Chinos are a contemporary fashion icon and a wardrobe staple: in our latest editorial project, we celebrate the popular pants and their supreme diversity with heritage brand Closed. Together we selected five avant-garde fashion experts to style its expertly designed fits and share their fashion insights.

Closed was launched by three friends in 1978; they'd met while studying business in London and their continued friendship means the brand runs like a family business. Of course, the family has grown drastically since and today includes over 300 people spread across 12 countries worldwide. Having always focused on timeless design and premium materials, it's no wonder the brand really shines when designing essentials like chinos.

Milan-based fashion designer and stylist Emil Rebek was first to style the classic cuts. Next, we spent some time with Parisian perfume designer Barnabé Fillion whose official title is le nez (the nose). Fillion trained in the art of perfumery having discovered a passion for blending fragrances while studying botany. After years spent sharpening his sense of smell, he now designs perfumes as part of large projects with fragrance being an important part of the narrative. We talked to him about his unique profession, personal style and the power of perfume following our latest Closed shoot. Read the full interview below and check out the shoot spread throughout.

Explain who you are and what you do?

I am a nose, a perfume designer. My work revolves around the making of perfumes and spirits that I apply to various projects. I’m constantly researching new scent design methods and forms to push the limits of perfumery. I focus on craft-oriented processes where the perfume making is based on several perfume traditions, what is most important is maintaining the complexity and pure essence of the "materia prima."

My passion is to create olfactory designs and sculptures, using technical perfumery tools to translate very distinct memories and intuitions.

Tell us how you fell in love with perfumery and grew as a designer?

Everything started with an interest in creating home-made remedies and craft based drinks. I spent some time studying photography and collaborating closely with various fashion houses but my fascination for mixing and blending continued. In 2004, when I started studying botany and phytotherapy, I had the opportunity to be formally trained by a perfume specialist who helped me unlock some of the keys to olfactory design. From then on it was work, work, work —memorising scents and organizing them in my mind as an infinite narrative which is the story I share now through perfumes.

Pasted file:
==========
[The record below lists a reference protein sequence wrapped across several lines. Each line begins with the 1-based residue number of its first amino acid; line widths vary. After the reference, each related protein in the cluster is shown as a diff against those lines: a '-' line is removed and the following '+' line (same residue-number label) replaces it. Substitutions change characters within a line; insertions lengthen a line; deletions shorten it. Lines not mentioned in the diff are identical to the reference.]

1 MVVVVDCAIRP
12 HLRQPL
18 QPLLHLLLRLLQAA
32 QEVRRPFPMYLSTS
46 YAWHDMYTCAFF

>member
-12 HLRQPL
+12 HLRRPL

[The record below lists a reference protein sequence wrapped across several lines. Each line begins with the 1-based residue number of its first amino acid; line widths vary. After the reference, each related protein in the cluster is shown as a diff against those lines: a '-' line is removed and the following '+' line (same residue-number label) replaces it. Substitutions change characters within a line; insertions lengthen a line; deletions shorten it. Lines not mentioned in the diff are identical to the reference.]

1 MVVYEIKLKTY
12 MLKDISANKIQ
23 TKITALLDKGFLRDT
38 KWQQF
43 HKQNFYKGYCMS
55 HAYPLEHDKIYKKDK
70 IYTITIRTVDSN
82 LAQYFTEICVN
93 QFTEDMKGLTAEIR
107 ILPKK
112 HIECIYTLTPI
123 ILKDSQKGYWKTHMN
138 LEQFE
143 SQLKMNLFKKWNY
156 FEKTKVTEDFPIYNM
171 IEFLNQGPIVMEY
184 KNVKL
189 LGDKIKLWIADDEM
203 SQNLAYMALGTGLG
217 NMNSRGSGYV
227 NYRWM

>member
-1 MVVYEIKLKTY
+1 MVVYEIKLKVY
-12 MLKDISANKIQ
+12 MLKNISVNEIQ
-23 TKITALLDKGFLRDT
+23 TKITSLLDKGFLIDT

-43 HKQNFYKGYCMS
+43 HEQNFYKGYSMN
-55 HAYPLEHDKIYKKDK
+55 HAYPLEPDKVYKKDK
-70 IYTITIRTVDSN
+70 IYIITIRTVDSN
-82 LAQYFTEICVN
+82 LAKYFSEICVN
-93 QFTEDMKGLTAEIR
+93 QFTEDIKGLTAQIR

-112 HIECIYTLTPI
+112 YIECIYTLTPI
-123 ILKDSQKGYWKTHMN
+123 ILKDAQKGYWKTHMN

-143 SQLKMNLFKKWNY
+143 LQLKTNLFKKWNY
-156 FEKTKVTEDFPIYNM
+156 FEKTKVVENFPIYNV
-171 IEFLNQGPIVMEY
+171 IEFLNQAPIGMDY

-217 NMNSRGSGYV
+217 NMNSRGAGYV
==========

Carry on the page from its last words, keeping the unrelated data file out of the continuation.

A smell's influence on people is very primal, how do you continue to innovate in perfumery without losing touch with those primal instincts?

You’re right; perfumes can definitely connect with our most primal self, and this is fascinating, but I wouldn’t say it is the part that interests me the most. I play with it and hope to transcend it however I am more inclined to celebrate the development of olfactory senses. I want to make it a more intellectual and personal process that goes beyond the cultural decadence of today's most successful mainstream perfumes.

Scents and memories are so closely connected, how do you translate memories into fragrances?

By observing the sensations experienced in certain memories, writing the story of the memory's sensations and interpreting them through scents. A light or a color, for example, becomes a smell. I work a lot with visual memories to create perfume's textures.

Explain how you bring other senses into your craft? For example, do you visualize scents or can you bottle beautiful music in perfume form?

Music is very interesting to research in relation to scents; we use many words from music vocabulary to describe perfumes. I like imagining an ingredient is a musical key and from there looking for the higher key or octave.

How can an untrained person begin to match fragrance to suit a particular environment, mood or outfit?

Everyone should take their time when discovering new scents and really pay attention. Being alone when doing this is crucial, otherwise outside influences twist our intuitions. Perfumes are very personal. It is more interesting to see it as an extension of oneself, rather than as a seduction tool. You can tell a story with your perfume so that sometimes there is no need to speak.

Talk us through how you styled the chinos, what you wore with them and why?

I’m wearing a beautiful brown and black crossed check pattern jacket, brown, almost mustard chinos and a large wool pullover to keep me feeling cozy.

Why are chinos a modern menswear essential? What other menswear items can you not live without?

Chinos go with everything; they are chic, casual pants. I also love great knitwear and it is my favorite for capturing perfume.

With fashion moving so quickly and being so cheap and readily available, why should today’s consumers be interested in brands focusing on quality like Closed?

I think it comes with maturity; you start to understand the superficiality of trends and prefer sticking to essentials which fit your taste and are of the best quality. Closed is a great example of this. With simple, straight lines and good quality fabrics, Closed items are something you will be able to wear for a long time, without them getting damaged or going out of style.

Shop Closed’s chinos and all collections now via the link below and then read our interview with Hirofumi Kurino on United Arrows’ collaboration with Closed.

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